Nov 25

Any Chinese martial arts that were not influenced in any way by Shaolin or Buddhism?

Are there any Chinese martial art styles that are not influenced by Shaolin or Buddhism? So not Shaolin Kung Fu, WuDang, or TaiChiQuan, because those all involved Buddhism or visit to the Shaolin temples throughout history.

Sorry, but WUDANG Taoist kung fu was not influenced by Buddhism, it was the other way around.

The Buddhist adopted the Yin/Yang emblem of Taoism; and Taoism is the indigenous religion of China, Buddhism was imported from India.

WUDANG kung fu preceded Shaolin kung fu, some claim it is a better more effective style, and the Buddhist Shaolin Temple was destroyed in the 1700s by Wudang Taoist Monestary (with the aid of the emporer’s troops). Wudang ‘Taoist’ kung fu prevailed.

It was at WUDANG mountain that Jackie Chan taught Taoist kung fu to his student in KARATE KID II.

6
comments

6 comments!!!

  1. Polkadot Pajamas says:

    Bruce Lee’s Jeet Kun Do. He started as a street fighter.
    References :

  2. sennachie1973 says:

    bagua is said to be confucian. and taichi is actually linked to taoism instead of buddhism from what i read.
    References :

  3. Ymarsakar says:

    Anything that existed from 500 BC to 0 AD would apply.
    References :

  4. Bob Klein says:

    My understanding is that the Wudang arts, Bagua, Xing-I and Tai-chi-Chuan all arose from Taoist temples and were not influenced by Buddhism. Shaolin was and is practiced at Buddhist temples.

    The nature of Tai-chi-Chuan for example, is minimal external movement with maximum internal movement of energy. It is in keeping with the quietness and non-interference of Taoism. You don’t block the opponent, for example, but weave in between his strikes. So you don’t try to stop your opponent from his strikes but just not be where they land.

    Buddhism is more active in the sense that Buddhists engage in extensive arguement about doctrinal or philosophical issues. And so the Shaolin arts do emphasize blocking and development of muscle strength. The martial arts arise out of the underlying philosophy.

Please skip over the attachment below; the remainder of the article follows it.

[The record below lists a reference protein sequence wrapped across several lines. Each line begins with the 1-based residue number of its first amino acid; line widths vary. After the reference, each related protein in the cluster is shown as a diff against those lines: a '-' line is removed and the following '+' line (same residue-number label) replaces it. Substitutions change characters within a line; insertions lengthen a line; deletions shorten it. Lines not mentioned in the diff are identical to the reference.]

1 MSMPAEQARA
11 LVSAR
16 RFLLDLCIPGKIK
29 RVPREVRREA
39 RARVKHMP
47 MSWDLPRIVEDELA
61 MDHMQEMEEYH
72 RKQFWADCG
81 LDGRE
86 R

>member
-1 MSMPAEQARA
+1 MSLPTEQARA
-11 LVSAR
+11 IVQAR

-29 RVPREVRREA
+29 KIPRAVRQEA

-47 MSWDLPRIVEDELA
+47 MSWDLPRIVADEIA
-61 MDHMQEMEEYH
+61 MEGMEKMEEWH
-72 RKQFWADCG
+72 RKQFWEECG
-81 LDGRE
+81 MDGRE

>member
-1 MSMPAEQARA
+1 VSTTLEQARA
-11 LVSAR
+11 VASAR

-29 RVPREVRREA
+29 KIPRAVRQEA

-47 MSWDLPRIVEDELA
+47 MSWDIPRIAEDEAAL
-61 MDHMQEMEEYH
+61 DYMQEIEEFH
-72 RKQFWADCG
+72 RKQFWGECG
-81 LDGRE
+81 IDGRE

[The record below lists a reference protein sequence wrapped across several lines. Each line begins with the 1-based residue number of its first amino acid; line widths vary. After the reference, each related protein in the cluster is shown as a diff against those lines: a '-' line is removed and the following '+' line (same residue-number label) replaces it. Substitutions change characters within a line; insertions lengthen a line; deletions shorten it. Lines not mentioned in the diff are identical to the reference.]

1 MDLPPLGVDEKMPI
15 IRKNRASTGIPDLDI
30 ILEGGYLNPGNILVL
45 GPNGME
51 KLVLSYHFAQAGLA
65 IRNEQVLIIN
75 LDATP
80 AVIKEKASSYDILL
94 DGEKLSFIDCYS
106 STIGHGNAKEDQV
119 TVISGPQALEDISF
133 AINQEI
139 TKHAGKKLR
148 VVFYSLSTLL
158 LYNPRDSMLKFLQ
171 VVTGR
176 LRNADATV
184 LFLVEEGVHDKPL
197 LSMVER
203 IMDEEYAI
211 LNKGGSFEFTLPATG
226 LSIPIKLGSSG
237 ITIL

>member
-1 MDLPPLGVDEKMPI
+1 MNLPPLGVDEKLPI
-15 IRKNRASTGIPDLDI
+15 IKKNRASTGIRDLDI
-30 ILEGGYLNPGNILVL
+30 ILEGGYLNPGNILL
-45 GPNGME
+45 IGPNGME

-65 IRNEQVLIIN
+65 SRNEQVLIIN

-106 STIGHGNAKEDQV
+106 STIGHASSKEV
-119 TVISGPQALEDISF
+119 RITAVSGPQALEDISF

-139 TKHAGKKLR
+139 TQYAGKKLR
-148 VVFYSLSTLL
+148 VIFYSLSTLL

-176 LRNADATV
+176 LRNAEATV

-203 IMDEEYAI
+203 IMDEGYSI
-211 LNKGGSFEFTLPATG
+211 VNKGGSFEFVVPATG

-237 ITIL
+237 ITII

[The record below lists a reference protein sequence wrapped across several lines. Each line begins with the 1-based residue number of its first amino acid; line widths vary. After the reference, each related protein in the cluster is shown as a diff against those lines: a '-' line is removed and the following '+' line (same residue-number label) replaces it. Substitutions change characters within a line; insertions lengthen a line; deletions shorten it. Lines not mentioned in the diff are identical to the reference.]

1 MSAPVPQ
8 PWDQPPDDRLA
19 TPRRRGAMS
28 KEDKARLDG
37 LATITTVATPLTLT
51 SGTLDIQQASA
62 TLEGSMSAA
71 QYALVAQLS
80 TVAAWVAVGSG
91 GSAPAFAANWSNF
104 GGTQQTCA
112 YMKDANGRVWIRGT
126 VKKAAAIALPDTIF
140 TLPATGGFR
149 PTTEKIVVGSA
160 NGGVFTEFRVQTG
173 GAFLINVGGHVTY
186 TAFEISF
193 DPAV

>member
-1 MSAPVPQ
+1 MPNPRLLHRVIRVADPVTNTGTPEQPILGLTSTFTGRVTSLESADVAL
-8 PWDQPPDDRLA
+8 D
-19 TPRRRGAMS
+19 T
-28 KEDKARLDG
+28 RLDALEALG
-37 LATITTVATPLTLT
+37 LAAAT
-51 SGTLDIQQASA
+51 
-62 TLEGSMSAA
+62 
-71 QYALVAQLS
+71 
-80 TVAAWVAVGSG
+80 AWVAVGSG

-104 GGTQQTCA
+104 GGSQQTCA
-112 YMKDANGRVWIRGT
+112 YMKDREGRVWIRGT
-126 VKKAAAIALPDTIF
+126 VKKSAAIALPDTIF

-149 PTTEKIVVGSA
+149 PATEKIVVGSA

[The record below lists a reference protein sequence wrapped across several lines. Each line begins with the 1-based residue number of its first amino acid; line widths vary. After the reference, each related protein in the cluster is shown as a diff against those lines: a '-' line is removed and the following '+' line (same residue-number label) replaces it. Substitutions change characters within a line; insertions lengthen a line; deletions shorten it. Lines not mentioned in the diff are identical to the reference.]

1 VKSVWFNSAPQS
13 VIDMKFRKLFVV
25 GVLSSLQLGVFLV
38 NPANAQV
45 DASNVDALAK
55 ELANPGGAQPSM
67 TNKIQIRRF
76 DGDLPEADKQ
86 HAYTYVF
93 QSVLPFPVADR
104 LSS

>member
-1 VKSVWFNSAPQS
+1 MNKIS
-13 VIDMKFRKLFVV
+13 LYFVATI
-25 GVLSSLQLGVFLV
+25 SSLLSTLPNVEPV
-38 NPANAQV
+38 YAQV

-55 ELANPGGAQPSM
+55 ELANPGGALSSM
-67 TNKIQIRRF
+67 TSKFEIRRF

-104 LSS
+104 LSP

References :
    Over 35 years teaching Tai-chi-Chuan
    http://www.movementsofmagic.com

  5. Olga says:

    Shaolin refers to Buddhist styles, and Tai Chi Chuan refers to Taoist styles. There were four main religions in China. The main one was a native polytheism that changed as time passed. It once called its supreme deity Shangdi (Lord on High). Then, it just referred to Tian (Heaven). Finally, this supreme deity was called Yu Ti (Jade Emperor){of Heaven}. Taoism and Confucianism are more philosophies without theology. Buddhism from India was the fourth major religion. Chinese are syncretistic. European religions had few followers in China. As I said, Buddhism and Taoism were the religions that influenced martial arts the most. I think you are mistaken.
    References :

  6. BigBill says:

    Sorry, but WUDANG Taoist kung fu was not influenced by Buddhism, it was the other way around.

    The Buddhist adopted the Yin/Yang emblem of Taoism; and Taoism is the indigenous religion of China, Buddhism was imported from India.

    WUDANG kung fu preceded Shaolin kung fu, some claim it is a better more effective style, and the Buddhist Shaolin Temple was destroyed in the 1700s by Wudang Taoist Monestary (with the aid of the emporer’s troops). Wudang ‘Taoist’ kung fu prevailed.

    It was at WUDANG mountain that Jackie Chan taught Taoist kung fu to his student in KARATE KID II.
    References :

Reply